Category Archives: Editing

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Overhypoed Typos

To spell-check or not to spell-check? Many people would find this question absurd: Of course you run spell-check on anything longer than a text message. Take some pride in your work! But I wandered away from that moral high ground recently after fiddling around with software called Lingofy that lets you run style-guide checks on your writing using The Associated Press Stylebook (or a style book of your own making).

It was tempting for me because I write for both British and American publications…

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Valid Pronoun-Ambiguity Warnings

Dogmatic opponents of using they  with singular antecedents don’t argue for its wrongness; they simply assert. William Strunk called it a “common inaccuracy” 96 years ago; the revised version by E.B. White never revised this; and journalist Simon Heffer opines without argument in Strictly English (2010) that singular they is “abominable.”

Rebecca Gowers, in her revised update of her great-grandfather’s classic usage book Plain Words, is different. Exhibiting a sharp eye for ill-chosen pronouns, …

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The Etiology of Turgid Drivel

On July 10, chief executive Satya Nadella sent all Microsoft employees an inspirational memo (a prelude to sweeping layoffs, of course). The business sections and technology blogs were inspired to come down on it like a ton of bricks. I’ve struggled through it, and I have to say it deserves its damning reviews. The writing is truly dire. Look at this astonishing 10-sentence episode of verbal flatulence:

Organizations will change. Mergers and acquisitions will occur. Job responsibilities will evo…

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Yesterday’s Errors

Last week I listened to a conversation on “All Things Considered” between National Public Radio’s Robert Siegel and author Ammon Shea about his new book, Bad English: A History of Linguistic Aggravation. It was fundamentally a discussion of language change and attitudes about language change, running the gamut from—to quote Siegel—“linguistic scolds to the most permissive writers on language.”

Shea, who puts himself at the permissive end of the spectrum, explained how some words that we now cons…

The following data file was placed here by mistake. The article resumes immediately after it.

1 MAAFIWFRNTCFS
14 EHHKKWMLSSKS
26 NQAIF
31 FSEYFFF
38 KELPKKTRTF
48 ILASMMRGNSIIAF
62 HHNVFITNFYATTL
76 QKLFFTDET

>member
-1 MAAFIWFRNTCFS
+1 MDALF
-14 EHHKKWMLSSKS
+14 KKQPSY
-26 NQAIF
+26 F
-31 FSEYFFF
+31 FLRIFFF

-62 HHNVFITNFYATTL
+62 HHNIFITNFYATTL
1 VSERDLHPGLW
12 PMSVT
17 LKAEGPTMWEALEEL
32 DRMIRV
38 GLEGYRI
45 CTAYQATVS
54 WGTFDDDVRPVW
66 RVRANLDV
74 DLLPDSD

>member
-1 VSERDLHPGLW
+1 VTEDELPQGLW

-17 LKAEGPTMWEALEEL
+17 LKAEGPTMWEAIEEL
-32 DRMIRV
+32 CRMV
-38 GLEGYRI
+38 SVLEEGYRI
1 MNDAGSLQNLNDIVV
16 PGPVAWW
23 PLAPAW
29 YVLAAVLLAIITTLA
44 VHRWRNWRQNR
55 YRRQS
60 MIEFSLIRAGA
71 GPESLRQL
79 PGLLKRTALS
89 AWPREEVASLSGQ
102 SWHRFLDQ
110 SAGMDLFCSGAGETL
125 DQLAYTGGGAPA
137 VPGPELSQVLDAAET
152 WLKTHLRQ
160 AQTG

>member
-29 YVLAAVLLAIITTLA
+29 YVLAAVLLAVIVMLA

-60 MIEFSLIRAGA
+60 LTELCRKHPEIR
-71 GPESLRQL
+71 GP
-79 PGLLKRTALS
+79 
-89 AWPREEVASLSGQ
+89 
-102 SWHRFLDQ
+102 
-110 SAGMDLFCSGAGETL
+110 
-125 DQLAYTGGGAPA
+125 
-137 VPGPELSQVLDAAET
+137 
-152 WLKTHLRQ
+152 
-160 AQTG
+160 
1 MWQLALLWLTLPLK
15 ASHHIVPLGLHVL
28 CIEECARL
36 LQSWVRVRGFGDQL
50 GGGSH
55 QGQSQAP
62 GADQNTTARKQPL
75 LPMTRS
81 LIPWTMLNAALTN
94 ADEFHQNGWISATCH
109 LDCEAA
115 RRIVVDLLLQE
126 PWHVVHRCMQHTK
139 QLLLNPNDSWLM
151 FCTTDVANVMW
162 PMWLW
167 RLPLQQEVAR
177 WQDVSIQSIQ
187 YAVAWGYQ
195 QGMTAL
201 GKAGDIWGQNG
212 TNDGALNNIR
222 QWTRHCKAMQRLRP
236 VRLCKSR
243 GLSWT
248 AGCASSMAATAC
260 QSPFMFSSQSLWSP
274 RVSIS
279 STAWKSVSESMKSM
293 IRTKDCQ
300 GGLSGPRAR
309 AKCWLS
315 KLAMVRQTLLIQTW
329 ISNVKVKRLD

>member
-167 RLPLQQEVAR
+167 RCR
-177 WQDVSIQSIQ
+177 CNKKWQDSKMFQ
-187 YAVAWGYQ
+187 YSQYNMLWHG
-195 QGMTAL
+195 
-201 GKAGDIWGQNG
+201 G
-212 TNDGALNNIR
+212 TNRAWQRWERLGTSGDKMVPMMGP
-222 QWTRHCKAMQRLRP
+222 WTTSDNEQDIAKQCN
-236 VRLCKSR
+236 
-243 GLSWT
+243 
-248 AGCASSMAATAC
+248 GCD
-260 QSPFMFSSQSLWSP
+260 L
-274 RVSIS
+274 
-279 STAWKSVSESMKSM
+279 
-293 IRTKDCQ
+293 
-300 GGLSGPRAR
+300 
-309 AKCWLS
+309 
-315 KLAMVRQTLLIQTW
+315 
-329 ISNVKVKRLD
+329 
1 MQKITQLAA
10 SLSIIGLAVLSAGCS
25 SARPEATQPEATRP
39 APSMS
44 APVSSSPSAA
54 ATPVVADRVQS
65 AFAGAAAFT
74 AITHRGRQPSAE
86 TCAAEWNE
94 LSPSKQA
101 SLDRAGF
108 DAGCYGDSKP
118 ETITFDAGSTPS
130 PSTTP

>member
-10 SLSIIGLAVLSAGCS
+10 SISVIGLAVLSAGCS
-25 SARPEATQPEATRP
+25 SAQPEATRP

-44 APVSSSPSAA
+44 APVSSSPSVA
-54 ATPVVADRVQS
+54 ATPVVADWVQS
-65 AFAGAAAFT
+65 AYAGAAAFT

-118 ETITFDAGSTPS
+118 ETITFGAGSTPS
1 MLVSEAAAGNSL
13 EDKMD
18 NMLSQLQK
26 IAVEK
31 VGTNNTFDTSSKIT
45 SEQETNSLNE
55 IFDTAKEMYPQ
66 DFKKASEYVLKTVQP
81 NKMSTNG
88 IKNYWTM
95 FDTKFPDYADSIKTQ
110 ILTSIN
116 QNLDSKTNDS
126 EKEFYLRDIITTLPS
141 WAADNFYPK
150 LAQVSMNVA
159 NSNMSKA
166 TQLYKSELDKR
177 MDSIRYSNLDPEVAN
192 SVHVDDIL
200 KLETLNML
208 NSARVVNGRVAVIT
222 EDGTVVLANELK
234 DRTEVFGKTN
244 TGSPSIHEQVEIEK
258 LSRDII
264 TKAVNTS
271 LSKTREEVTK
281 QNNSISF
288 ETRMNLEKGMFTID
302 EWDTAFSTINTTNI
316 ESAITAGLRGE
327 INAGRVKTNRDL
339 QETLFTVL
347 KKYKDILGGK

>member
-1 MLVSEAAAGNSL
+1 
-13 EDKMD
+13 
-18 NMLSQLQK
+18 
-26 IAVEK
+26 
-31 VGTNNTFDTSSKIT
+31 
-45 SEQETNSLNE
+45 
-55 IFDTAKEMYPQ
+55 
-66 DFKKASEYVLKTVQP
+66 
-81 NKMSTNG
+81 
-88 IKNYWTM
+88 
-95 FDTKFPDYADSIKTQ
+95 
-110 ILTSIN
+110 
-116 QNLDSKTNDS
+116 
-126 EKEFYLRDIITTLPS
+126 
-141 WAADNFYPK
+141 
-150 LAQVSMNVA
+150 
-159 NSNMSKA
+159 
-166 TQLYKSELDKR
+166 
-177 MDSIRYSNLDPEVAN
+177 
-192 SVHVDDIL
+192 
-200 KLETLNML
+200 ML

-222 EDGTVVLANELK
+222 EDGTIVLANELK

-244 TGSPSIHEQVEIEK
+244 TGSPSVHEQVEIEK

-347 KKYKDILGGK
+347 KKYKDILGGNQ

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Bad Spell

Rayse your hand yff you prefer reedying olde wrytynges in olde-fashionede spellyng. Anyone for Shakespeare’s Sonnette 73?

That time of yeeare thou maist in me behold,
When yellow leaues, or none, or fewe doe hange
Vpon those boughes which shake against the could,
Bare rn’wd quiers, where late the sweet birds sang. …

No, thank goodness we usually get it in modern spelling. Same words, different look:

That time of year thou mayst in me behold
When yellow leaves, or none, or few, do hang
Upon those…

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Language Anarchy

Twitter_logo_blueWhat happens when a language is cast adrift? When there is no one to keep the language in line?

As we all know, these aren’t idle questions for the English language today. True, there are countless software programs, books, websites, teachers, editors, and just plain busybodies straining to keep our language within bounds. They endeavor to make sure the sign in a supermarket reads “15 items or fewer” instead of “15 items or less; to make sure it is whom you are addressing, but who addresses; to …

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Questionable Style in the News

office-chairAn article about the benefits of standing desks in last week’s Washington Post highlighted a problem, and I’m not talking about the problem of sitting too long in a chair at the office (although this is a real problem). I’m talking about a different kind of chair.

My friend Barbara Beaton pointed out to me that the article refers to Loretta DiPietro, a pioneering advocate for standing desks, as “chairman of the department of exercise science” at the Milken Institute School of Public Health a…

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Questionable Behavior

Wallace Shawn and Alicia Silverstone in Clueless (1995)

You should have been reading this post yesterday. That, at least, was the plan a week ago, before William Germano and I traded slots—a move our editor forgot, because she sent an email on Thursday politely prodding me for copy. At first, I panicked: Could I rearrange my busy Friday schedule to get her something before the weekend? If not, would she mind editing it out-of-hours? Then I remembered the switch, and so wrote back: “I thought…

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Writing and Manure

 

OLYMPUS DIGITAL CAMERA

Image via Wikimedia Commons

My last post was about Oscar Wilde’s The Importance of Being Earnest, a play that apparently isn’t done with me yet.

You will remember that the mystery of Jack Worthing’s birth is revealed in that play’s final moments—Jack turns out to be Ernest Moncrieff, Algy’s elder brother. Happy ending, three marriages, curtain. All the play’s puzzles have been solved.

Except for the matter of dung. We really do need to talk about the dung, Mr. Worthing.

The word worthing has a…

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Over and Over Again

Athelstan

King AEthelstan presenting a book to St. Cuthbert, c.895-939. The Laws of AEthelstan included “over” meaning “more than” back in the 10th century. Illuminated manuscript, c.930, via Wikimedia Commons.

For the most part, a newspaper stylebook aims to fly under the radar, directing journalists to use the least obtrusive terminology and forms, so readers will not be distracted from the reporter’s message. But the stylebook is put together by individuals (editors) who have strong feelings about ri…